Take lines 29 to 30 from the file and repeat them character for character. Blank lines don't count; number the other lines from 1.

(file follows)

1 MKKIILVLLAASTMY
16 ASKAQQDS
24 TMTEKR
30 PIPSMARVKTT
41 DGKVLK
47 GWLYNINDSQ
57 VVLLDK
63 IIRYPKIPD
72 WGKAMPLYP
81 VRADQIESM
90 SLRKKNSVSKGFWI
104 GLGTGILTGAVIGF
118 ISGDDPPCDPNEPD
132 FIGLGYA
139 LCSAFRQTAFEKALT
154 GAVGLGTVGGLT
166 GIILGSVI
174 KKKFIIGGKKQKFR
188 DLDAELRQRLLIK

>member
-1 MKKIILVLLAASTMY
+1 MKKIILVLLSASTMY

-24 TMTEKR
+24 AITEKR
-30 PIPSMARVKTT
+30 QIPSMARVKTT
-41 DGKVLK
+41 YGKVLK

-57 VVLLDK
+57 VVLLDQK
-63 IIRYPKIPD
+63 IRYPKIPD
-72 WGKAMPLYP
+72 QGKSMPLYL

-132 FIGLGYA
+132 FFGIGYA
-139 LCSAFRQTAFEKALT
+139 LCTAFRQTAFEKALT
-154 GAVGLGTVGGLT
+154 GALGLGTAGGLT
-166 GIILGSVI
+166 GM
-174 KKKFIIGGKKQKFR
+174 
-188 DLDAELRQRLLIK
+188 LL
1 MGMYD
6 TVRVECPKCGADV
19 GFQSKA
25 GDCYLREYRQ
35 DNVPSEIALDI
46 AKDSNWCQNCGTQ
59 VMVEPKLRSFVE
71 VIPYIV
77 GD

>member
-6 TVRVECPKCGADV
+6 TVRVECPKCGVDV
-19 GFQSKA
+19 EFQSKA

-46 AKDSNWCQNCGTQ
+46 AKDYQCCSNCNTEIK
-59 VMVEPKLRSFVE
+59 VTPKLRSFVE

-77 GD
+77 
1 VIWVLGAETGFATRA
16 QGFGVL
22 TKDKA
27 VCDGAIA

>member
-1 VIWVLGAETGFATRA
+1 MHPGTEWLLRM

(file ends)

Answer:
-57 VVLLDK
+57 VVLLDQK